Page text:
Last year, more than 27 million American taxpayers received refunds through the Earned Income Tax Credit (EITC) from the IRS worth a total of $67 billion.
It’s widely considered one of the most successful anti-poverty initiatives in the country, lifting 6.2 million people out of poverty. To qualify, a recipient has to have “earned income” during the year and is credited with encouraging and rewarding work.
But while the credit can be worth as much as $6,242 for a single parent with three kids, it’s worth very little to those without children.
“In the United States, we are mostly focused on poverty as a child problem,” said Gordon Berlin of MDRC, a social policy research organization. “It has been very hard to build support for working poor who don’t have dependent children.”
Expanding the EITC for childless workers has been a popular bipartisan idea, supported by both Speaker of the House Paul Ryan as well as President Barack Obama. But while an expansion of this credit in the federal tax code has not become a reality, in New York a pilot project is underway to test exactly what effect an expanded EITC would have on low-income, childless workers.
Researchers are following about 3,000 New Yorkers who are getting a “Paycheck Plus bonus” of up to $2,000 dollars each year, supplementing the small existing EITC available for childless workers. Researchers will also be tracking a control group that is not receiving the bonus to test exactly what effect the extra money has.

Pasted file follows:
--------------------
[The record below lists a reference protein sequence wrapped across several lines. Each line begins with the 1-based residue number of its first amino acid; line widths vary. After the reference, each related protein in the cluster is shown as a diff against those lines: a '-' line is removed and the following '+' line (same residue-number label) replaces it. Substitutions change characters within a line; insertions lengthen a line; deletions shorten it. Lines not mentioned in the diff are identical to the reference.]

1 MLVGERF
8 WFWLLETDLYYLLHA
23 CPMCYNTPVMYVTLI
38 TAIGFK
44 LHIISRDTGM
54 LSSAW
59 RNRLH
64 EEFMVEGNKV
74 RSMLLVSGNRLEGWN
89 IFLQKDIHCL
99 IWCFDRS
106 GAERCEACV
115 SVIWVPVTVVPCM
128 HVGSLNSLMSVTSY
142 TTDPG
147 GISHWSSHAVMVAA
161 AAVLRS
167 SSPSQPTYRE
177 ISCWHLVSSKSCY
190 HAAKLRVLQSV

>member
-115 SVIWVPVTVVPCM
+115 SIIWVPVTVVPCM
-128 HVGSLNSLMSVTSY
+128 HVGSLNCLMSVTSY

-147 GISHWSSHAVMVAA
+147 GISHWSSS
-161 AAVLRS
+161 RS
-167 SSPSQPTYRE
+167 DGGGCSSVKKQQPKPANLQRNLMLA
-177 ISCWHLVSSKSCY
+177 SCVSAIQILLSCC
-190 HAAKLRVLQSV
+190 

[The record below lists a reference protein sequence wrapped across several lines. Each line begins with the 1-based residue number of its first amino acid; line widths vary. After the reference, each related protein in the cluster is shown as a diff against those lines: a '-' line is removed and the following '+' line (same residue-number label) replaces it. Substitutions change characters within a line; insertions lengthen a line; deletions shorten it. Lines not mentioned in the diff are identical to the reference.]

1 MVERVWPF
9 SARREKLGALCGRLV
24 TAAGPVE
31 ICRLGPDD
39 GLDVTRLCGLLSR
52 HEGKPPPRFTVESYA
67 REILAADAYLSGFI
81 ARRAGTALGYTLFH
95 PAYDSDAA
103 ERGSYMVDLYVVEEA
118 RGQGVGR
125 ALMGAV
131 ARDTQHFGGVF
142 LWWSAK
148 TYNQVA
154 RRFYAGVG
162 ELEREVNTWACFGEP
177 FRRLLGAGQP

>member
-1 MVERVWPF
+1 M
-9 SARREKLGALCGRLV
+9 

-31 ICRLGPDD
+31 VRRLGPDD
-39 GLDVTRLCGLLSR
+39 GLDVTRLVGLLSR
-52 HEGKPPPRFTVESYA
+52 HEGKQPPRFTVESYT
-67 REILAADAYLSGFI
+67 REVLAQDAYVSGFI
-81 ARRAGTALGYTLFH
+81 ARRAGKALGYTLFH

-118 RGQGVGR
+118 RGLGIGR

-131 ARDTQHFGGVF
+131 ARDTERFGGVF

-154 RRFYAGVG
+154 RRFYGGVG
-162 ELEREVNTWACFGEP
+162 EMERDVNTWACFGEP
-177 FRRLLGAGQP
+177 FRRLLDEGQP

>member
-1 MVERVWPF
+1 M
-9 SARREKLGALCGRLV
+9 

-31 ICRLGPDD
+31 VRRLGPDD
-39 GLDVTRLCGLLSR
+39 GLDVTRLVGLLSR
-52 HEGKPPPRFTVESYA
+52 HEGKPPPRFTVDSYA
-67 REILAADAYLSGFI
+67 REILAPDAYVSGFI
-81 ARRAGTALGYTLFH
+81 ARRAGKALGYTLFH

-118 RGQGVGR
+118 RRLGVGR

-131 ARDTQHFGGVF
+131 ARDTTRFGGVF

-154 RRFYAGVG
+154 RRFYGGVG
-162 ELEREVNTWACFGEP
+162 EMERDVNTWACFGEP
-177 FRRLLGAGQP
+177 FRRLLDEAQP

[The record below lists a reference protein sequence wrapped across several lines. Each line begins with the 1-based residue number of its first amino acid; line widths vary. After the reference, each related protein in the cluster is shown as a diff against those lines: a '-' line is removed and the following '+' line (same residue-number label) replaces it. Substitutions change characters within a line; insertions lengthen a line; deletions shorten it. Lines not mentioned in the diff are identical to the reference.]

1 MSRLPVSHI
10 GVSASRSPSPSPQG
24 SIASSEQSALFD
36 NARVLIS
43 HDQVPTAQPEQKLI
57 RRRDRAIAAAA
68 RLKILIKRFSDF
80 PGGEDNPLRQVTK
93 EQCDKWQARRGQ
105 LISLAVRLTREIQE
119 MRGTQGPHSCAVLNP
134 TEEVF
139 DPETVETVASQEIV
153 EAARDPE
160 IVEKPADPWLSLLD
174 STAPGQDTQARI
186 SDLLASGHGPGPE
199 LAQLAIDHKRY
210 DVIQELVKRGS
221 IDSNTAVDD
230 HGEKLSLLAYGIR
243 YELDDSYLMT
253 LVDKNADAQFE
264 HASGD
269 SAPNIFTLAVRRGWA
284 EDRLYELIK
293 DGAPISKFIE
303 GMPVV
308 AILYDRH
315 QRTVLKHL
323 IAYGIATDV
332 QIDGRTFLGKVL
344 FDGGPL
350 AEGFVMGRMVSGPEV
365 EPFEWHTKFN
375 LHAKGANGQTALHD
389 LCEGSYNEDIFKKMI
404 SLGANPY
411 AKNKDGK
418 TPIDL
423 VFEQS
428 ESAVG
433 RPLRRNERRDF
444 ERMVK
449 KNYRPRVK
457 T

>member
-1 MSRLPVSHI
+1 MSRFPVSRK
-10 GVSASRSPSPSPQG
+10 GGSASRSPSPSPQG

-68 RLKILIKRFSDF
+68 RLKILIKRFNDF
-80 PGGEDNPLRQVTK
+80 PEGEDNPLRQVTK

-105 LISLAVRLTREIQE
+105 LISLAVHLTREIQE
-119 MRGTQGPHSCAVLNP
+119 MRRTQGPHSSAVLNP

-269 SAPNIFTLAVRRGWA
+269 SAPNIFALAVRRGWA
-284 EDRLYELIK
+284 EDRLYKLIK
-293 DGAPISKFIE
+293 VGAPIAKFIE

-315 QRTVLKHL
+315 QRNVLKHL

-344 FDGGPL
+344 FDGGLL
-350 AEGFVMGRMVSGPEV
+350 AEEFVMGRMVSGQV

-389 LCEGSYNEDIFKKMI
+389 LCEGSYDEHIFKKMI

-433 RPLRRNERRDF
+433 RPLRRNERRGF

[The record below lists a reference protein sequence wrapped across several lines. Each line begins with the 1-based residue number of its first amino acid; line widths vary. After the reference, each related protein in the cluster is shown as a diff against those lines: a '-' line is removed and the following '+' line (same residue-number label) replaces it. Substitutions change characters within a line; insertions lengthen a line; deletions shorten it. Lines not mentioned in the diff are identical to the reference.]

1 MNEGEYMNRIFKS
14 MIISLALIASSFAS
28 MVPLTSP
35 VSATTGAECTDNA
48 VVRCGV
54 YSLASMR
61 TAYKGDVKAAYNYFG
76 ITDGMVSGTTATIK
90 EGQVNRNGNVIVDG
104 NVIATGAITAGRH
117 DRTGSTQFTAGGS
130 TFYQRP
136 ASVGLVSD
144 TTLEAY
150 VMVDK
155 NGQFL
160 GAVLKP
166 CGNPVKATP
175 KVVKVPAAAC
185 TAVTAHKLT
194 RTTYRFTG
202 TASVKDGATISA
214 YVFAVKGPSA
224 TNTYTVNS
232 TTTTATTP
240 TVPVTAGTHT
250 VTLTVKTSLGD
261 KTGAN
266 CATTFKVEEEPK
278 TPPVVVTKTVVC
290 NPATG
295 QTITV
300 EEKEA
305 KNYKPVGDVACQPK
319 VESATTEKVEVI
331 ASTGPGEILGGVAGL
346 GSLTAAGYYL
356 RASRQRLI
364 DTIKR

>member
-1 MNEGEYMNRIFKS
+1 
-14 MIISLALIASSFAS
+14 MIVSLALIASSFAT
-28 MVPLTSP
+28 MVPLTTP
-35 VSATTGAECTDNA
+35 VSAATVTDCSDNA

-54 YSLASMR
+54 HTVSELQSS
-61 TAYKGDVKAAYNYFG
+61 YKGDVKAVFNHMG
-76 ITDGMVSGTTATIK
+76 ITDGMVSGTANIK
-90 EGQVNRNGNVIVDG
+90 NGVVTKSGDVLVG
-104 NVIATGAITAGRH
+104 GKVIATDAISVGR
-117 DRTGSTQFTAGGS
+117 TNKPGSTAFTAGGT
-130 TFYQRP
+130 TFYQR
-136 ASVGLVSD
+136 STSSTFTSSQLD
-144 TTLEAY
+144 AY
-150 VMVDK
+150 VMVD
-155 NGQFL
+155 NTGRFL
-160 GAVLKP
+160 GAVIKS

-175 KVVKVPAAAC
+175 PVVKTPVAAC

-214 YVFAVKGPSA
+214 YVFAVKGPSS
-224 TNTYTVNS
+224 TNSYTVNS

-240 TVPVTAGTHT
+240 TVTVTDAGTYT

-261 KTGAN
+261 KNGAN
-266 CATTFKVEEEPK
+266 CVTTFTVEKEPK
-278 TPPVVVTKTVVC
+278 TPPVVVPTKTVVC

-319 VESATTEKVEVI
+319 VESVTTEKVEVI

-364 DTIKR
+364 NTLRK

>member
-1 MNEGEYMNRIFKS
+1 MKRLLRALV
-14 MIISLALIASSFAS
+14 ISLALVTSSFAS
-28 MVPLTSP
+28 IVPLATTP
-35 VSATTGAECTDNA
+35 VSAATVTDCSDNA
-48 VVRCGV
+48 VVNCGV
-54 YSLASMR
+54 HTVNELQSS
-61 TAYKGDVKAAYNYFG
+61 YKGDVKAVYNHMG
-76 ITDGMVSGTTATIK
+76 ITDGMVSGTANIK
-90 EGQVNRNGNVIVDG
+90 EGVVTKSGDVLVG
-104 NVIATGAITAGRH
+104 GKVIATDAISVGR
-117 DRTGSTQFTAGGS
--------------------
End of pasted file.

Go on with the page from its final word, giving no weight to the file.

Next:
Chasing the Dream: Poverty and Opportunity in America is a multi-platform public media initiative that provides a deeper understanding of the impact of poverty on American society. Major funding for this initiative is provided by The JPB Foundation. Additional funding is provided by Ford Foundation.
Read the full transcript of this segment below:
KARLA MURTHY: Donna Soogrim works full-time as a prep cook for a Manhattan catering company and earned 22,000 dollars last year.
DONNA SOOGRIM: It’s hard, it’s hard. Especially in New York.
KARLA MURTHY: She started filling out her tax forms in January with the help of a non-profit organization that offers free assistance to low-income people.
There’s a big reason she’s aiming to file early. As the single mother of a 10-year-old girl, Soogrim anticipates a nearly $8,000 tax refund this year. A big part of that is from the federal Earned Income Tax Credit, or EITC.
KARLA MURTHY: And what do you plan on doing with that money?
DONNA SOOGRIM: She’s going to summer camp. So it was just for summer camp — that’s about $3,000. And then for her daycare expenses.
KARLA MURTHY: so that money really makes a difference?
DONNA SOOGRIM: Yes, it does.
KARLA MURTHY: But the EITC doesn’t help all low-income earners. It primarily benefits adults with children.
So Carmelo Nieves is left out. He made about $20,000 last year working part-time as an aide for disabled adults.
CARMELO NIEVES: It benefits the single parents with the kids. And I’m not against that. I’m not against that. But you’ve got to show some fairness in the sense of, alright, we got single adults that are working just as hard as them.
KARLA MURTHY: Gordon Berlin is trying to help people like Nieves. He’s president of MDRC, a New York nonprofit group focused on improving policies and programs for the poor.
GORDON BERLIN: In the United States, we are mostly focused on poverty as a child problem. It’s been very hard to build support for working poor who don’t have dependent children.
KARLA MURTHY: Berlin is an advocate for expanding the EITC to low-income workers without children.
GORDON BERLIN: I think we’re facing a crisis in low-wage work, and it threatens the American Dream. I know that sounds melodramatic, but I think the facts would bear me out.
KARLA MURTHY: For example, Berlin notes, that a male who only graduates from high school earns 14 percent less today than he did in 1975, adjusted for inflation, according to the US Census Bureau.